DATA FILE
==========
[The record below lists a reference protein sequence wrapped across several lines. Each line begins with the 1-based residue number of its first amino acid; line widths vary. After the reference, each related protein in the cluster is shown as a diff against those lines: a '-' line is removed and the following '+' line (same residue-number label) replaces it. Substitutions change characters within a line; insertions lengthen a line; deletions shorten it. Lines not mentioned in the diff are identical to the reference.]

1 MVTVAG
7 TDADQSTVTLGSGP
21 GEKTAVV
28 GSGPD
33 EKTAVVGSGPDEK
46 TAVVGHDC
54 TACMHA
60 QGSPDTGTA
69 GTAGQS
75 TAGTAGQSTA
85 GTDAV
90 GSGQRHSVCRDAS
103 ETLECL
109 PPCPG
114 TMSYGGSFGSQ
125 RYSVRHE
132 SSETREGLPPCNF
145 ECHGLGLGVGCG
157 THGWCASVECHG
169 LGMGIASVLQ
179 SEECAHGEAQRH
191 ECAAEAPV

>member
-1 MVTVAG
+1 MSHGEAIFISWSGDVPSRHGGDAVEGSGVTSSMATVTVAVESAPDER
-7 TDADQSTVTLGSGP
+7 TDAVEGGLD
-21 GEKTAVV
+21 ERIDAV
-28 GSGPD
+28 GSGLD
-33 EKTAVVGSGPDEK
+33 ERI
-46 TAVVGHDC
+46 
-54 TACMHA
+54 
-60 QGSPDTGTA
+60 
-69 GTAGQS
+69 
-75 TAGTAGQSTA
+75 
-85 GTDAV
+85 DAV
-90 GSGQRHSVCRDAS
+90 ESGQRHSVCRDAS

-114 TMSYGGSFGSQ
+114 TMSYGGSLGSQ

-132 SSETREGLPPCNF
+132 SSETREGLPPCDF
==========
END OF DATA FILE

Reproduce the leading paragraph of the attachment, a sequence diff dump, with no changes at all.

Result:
[The record below lists a reference protein sequence wrapped across several lines. Each line begins with the 1-based residue number of its first amino acid; line widths vary. After the reference, each related protein in the cluster is shown as a diff against those lines: a '-' line is removed and the following '+' line (same residue-number label) replaces it. Substitutions change characters within a line; insertions lengthen a line; deletions shorten it. Lines not mentioned in the diff are identical to the reference.]